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Study probing visual memory, amblyopia unveils many-layered mystery

December 13, 2019
A section of cortex with colorfully labeled layers. Layer 4 stands out in a pinkish hue

Researchers used a genetic technique to knock out NMDA receptors in layer 4 of the visual cortex of mice. Credit: Bear Lab/ Picower Institute for Learning and Memory.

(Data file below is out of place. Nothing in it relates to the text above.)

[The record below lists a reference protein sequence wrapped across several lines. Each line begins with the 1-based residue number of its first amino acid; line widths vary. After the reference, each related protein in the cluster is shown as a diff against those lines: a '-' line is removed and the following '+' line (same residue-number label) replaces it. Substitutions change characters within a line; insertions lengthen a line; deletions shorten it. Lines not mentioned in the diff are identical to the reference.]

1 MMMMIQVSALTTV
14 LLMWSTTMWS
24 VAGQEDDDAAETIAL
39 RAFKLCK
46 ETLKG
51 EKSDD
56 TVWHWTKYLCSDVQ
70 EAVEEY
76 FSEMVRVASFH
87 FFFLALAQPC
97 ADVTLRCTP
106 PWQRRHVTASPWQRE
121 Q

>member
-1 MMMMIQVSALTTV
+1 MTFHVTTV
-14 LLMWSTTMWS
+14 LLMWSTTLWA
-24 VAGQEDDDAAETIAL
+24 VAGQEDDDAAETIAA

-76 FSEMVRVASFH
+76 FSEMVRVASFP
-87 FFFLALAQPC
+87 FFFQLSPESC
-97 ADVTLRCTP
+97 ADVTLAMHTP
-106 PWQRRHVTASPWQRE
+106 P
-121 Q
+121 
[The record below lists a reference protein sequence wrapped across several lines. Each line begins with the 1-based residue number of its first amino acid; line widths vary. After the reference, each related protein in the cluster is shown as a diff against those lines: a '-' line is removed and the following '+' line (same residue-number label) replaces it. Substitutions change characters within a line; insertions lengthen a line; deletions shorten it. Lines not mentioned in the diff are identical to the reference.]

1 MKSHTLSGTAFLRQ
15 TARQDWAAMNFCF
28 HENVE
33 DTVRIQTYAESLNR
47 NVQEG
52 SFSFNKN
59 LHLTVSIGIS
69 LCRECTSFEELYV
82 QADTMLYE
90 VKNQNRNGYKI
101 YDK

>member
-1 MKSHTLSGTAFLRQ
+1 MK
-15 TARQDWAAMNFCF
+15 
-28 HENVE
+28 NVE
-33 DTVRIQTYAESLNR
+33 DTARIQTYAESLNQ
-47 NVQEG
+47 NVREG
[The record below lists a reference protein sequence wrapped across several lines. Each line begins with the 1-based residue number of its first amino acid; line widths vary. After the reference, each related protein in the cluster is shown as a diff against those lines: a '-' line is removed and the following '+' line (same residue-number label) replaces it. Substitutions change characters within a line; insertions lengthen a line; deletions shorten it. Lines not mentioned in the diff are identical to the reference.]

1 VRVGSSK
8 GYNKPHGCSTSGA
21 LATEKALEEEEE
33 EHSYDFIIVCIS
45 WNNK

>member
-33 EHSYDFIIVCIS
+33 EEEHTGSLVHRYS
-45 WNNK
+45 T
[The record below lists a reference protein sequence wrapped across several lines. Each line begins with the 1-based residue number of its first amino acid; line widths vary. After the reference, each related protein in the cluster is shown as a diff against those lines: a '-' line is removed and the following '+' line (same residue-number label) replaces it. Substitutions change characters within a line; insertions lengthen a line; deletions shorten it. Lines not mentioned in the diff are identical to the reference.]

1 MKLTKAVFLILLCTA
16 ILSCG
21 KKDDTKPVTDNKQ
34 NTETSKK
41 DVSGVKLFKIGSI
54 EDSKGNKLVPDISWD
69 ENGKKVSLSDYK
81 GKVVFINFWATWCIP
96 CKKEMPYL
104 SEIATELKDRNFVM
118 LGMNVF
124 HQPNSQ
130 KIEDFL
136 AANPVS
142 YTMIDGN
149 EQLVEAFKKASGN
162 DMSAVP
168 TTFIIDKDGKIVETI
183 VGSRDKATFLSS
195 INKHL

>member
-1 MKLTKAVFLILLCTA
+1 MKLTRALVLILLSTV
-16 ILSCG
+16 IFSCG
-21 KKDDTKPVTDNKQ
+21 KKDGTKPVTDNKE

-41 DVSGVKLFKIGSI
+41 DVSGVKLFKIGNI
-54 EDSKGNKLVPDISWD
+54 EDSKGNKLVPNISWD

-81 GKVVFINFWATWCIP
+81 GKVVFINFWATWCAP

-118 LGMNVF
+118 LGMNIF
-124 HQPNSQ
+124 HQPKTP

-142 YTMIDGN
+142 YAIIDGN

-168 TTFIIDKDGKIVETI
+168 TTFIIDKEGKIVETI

MIT Professor Mark Bear’s lab has discovered new cellular mechanisms serving visual recognition memory, in which the brain learns what sights are familiar so it can focus on what’s new, and of a potential therapy for amblyopia, a disorder where children born with disrupted vision in one eye can lose visual acuity there permanently without intervention. Both of these depend on the presence of NMDA receptors in the neurons in layer 4 of the cerebral cortex, an area that is thought to directly receive visual information.